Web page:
by Anna Wybieralska Aug 21, 2020

B2B email marketing can be a tough nut to crack.

Table of Contents

You want to deliver email campaigns that have your audience on the edge of their seat waiting for the next edition. But to do that you have to understand them, and what they want to hear from you. There are many different strategies and tips that you could employ in your B2B email marketing campaigns.

Of course, your ultimate goal is to drive sales and conversions, but B2B sales don't come easily. Your prospects need to be nurtured and provided with materials that endear them to your brain and position you as an expert in your field. When it comes to reaching B2B audiences, there are no platforms that are as effective as email. There are 3.9 billion daily email users and B2B marketers credit email newsletters as their most effective form of content marketing.

I interviewed 10 CEOs with experience in B2B email marketing. I asked them for the most important tips that they could share on the subject. Some of the answers might surprise you!

B2B email campaign ideas

A good lead magnet can be make-or-break

David McHugh, CMO of Crediful talked about the importance of genuinely actionable lead magnets in B2B email marketing.

“Your lead magnet is your reason to subscribe. “Weekly Tips” isn’t going to get the job done anymore unless your tips are absolutely stellar and original. When you create a lead magnet, focus on making something actionable. If you give your audience a reason to download it and hold onto it for the long-term, that alone will help you to stay top-of-mind. Plus, a great lead magnet improves subscription rates and keeps a consistent flow of engaged subscribers coming into your newsletter.”

A great lead magnet can be an ongoing driver of new subscribers. Ideally, you want to deliver information that your audience will voraciously consume. Often, this means giving away the goods for free. Maybe not everything, but at least an aspect of what someone would need to know about your product or service.

But brainstorming an angle for a good lead magnet can be difficult. As with all marketing, it's probably best to turn to your audience and customers for ideas. What questions are you consistently asked about? What subjects do your customers care most about? Especially when they first begin engaging with your company, use these responses to design a subject for your lead magnet.

Offering a boring lead magnet will get you nowhere. You want to make sure that you offer something that your audience will be excited to receive and will set the stage for future communication.

Narrowly focus on a topic

Reuben Yonatan, Founder & CEO of GetVoIP believes that to stand out you have to narrowly focus on your newsletter. 

“When you are just getting started, you are competing for people’s attention. Everyone has a limited amount of attention that they can spend consuming content each week. You have to break into that space. But, you don’t want to compete against every company on Earth that is creating content about subjects related to your solution. Instead, focus on honing in on a very specific aspect of what you do. Whether that is for a certain industry or use case.”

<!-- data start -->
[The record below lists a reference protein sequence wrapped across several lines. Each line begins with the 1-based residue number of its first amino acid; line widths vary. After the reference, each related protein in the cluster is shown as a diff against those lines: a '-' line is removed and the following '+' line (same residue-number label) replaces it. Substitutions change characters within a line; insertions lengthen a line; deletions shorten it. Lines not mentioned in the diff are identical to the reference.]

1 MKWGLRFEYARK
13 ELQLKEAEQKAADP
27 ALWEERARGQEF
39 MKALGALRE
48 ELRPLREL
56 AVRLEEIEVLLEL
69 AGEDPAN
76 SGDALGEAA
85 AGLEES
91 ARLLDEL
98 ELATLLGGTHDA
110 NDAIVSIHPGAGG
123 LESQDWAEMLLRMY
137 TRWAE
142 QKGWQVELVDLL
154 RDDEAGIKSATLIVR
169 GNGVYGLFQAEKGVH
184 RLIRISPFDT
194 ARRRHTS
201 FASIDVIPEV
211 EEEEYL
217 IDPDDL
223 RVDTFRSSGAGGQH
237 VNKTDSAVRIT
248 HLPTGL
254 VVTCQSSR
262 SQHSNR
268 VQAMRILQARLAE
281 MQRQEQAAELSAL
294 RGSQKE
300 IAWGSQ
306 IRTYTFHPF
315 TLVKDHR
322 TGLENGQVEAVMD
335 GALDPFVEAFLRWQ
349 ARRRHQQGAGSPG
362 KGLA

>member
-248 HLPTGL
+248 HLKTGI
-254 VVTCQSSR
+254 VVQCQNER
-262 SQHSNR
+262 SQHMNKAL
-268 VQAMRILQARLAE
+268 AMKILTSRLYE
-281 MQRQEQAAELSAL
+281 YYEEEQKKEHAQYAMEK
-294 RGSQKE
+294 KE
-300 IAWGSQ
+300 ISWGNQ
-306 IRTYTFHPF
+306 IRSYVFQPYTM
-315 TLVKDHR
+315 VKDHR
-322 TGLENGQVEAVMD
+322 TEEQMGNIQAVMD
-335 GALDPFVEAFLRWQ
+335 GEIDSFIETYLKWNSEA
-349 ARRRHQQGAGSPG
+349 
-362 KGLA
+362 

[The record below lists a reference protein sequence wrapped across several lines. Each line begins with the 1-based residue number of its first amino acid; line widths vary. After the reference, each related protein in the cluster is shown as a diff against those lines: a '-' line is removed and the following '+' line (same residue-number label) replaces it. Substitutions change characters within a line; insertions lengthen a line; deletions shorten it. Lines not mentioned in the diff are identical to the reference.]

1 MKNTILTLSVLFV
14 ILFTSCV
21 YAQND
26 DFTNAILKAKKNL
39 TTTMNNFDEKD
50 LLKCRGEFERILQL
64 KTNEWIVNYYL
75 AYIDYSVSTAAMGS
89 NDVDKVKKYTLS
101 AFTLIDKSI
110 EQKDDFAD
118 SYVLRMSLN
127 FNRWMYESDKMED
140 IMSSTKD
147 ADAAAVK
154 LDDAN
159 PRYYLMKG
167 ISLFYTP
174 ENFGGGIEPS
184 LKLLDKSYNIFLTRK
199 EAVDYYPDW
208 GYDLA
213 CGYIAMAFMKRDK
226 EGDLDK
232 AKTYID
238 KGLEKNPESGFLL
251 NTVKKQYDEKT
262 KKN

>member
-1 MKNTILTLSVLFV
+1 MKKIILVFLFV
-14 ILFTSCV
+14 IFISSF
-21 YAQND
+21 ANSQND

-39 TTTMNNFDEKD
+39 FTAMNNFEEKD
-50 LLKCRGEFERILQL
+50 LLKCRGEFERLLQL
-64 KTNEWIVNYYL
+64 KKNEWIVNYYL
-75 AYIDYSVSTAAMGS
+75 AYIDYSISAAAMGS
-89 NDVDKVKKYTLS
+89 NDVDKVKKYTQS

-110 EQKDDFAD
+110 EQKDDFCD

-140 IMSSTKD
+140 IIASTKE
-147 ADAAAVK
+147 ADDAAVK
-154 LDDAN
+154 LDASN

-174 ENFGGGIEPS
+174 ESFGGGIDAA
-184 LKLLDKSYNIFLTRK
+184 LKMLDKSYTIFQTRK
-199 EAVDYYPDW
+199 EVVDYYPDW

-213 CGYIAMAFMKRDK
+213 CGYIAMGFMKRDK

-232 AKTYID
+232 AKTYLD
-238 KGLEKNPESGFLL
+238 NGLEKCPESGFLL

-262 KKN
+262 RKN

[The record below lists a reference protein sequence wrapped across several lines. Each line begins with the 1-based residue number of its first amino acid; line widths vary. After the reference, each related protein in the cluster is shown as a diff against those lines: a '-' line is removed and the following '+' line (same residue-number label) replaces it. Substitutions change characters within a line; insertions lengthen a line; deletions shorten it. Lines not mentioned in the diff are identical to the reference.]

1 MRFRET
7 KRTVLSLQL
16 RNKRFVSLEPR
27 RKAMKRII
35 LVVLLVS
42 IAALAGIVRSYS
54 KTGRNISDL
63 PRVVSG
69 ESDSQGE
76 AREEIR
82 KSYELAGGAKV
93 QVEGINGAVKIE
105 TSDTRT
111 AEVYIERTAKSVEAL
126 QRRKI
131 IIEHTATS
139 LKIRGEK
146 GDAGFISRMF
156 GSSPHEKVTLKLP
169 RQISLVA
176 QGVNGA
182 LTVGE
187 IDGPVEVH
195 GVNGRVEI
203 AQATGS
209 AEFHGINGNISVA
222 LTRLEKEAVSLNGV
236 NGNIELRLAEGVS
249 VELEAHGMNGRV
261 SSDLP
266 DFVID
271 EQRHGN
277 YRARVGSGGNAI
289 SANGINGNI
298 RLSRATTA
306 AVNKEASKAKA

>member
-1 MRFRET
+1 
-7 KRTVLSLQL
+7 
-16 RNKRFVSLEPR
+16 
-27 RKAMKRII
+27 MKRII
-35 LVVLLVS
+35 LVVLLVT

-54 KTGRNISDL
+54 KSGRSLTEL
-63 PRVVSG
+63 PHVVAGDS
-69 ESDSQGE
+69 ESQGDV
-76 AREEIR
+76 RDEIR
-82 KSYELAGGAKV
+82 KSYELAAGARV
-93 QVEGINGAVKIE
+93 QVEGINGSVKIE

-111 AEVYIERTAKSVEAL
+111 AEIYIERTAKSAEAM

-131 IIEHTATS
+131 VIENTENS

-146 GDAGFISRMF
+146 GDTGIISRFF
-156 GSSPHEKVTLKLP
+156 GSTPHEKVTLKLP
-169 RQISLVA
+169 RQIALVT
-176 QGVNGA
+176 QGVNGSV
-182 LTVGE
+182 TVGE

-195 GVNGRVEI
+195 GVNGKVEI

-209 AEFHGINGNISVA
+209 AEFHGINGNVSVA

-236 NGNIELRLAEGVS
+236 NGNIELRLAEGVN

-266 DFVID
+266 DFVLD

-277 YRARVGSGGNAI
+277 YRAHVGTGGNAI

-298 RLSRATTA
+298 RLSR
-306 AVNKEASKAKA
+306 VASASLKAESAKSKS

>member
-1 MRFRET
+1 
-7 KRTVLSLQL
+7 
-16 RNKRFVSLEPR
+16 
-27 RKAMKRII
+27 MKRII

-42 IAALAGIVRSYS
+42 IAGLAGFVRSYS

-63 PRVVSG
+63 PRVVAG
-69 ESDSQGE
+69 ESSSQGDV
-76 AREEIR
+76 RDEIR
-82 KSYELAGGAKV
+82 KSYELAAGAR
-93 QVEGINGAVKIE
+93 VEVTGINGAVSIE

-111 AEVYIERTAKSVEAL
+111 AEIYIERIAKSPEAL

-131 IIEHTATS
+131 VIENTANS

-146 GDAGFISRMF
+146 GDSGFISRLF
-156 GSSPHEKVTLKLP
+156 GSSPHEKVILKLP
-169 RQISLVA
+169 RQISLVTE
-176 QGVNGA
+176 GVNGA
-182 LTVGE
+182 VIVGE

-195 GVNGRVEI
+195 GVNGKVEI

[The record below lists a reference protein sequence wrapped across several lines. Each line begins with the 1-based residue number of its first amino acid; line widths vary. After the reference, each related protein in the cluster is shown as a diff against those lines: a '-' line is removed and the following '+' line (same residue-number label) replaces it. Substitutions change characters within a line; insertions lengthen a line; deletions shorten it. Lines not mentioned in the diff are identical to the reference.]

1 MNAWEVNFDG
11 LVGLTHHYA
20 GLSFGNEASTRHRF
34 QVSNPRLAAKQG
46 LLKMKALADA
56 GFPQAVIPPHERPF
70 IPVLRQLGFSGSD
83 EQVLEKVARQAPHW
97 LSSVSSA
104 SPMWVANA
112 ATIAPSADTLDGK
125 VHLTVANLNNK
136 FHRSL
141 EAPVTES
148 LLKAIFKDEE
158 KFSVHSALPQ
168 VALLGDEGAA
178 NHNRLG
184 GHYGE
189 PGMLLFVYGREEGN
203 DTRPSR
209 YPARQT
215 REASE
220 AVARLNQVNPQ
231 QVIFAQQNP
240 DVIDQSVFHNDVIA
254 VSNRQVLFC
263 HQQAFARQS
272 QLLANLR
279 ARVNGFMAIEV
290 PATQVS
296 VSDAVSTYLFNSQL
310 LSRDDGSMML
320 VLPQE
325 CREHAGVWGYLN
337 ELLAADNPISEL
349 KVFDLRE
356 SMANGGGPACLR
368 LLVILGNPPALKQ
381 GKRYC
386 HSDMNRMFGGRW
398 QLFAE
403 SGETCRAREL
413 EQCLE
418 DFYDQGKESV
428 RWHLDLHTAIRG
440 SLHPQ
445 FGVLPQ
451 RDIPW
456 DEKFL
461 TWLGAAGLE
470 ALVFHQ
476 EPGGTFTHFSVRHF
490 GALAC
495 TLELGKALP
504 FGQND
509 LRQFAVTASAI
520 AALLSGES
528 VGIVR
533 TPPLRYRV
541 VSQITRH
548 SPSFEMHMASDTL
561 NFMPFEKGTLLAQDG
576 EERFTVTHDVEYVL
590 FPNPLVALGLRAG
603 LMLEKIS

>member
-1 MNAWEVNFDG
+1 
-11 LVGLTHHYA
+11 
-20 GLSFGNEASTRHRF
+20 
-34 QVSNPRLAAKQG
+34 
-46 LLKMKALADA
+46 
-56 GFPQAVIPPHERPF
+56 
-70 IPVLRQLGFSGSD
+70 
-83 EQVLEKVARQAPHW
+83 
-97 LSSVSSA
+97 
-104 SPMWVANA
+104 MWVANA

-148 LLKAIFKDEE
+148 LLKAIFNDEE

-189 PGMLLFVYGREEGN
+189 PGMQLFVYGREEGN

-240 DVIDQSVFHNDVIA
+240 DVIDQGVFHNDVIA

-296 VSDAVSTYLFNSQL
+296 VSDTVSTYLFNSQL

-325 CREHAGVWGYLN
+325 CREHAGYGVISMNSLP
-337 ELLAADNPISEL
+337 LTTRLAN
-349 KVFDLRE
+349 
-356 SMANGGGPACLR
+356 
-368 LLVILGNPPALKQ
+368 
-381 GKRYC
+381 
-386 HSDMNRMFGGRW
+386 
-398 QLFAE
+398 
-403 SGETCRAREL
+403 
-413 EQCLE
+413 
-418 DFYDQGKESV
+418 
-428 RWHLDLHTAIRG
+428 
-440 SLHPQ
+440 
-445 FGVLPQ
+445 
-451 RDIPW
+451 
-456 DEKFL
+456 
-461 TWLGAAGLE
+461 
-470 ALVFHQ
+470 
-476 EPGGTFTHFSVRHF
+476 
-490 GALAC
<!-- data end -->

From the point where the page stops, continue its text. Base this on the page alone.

Defining the subjects that you cover in your newsletter too broadly is almost certain to result in a following that is not engaged.

Let's say your company offered content marketing software. There are hundreds, if not thousands of companies writing about content marketing in the digital marketing industry. Standing out there is going to be tough. You can't realistically expect to out-do everyone in the space that publishes information about content marketing and earn readership without having a unique angle.

However, if you focus on a very specific slice of that industry, you can create compelling content that stands out from the crowd and earns you an engaged following.

When it comes to content marketing, you could narrow down the niche that your newsletter covers. For instance, you could offer tips for helping consultants improve their content marketing through thought leadership content. This gives you a very narrow slice of the total industry but helps you to engage with a very specific type of customer. Choose a narrow lane that is focused on a customer persona that has historically performed well for your company.

Design sequences that build toward something

Design sequences that build toward something

Max Harland, CEO of Dentaly believes that your initial emails should build toward something more substantial. 

“Don’t give up all the value in the first few emails that you send. Drip the value out over the course of five, ten, or even fifty emails if you have enough value to provide. Your B2B email sequences should build toward something more substantial than what amounts to ‘touching base’ with your email subscribers.”

There is nothing worse than signing up for a B2B email newsletter, receiving one or two very interesting emails, and then feeling like you've been thrown on the back burner with boilerplate, boring newsletters that eventually cause you to unsubscribe. We've all been there.

You don't want your new subscribers to feel like they got their value in the first email or two, and then that value fell off a cliff.

The first emails that you send should be introductory. They should be laying the groundwork for what is about to come, teasing bits and pieces of value that will keep your audience coming back for more. Your email sequences should build on the groundwork of those initial emails toward a bigger, broader idea.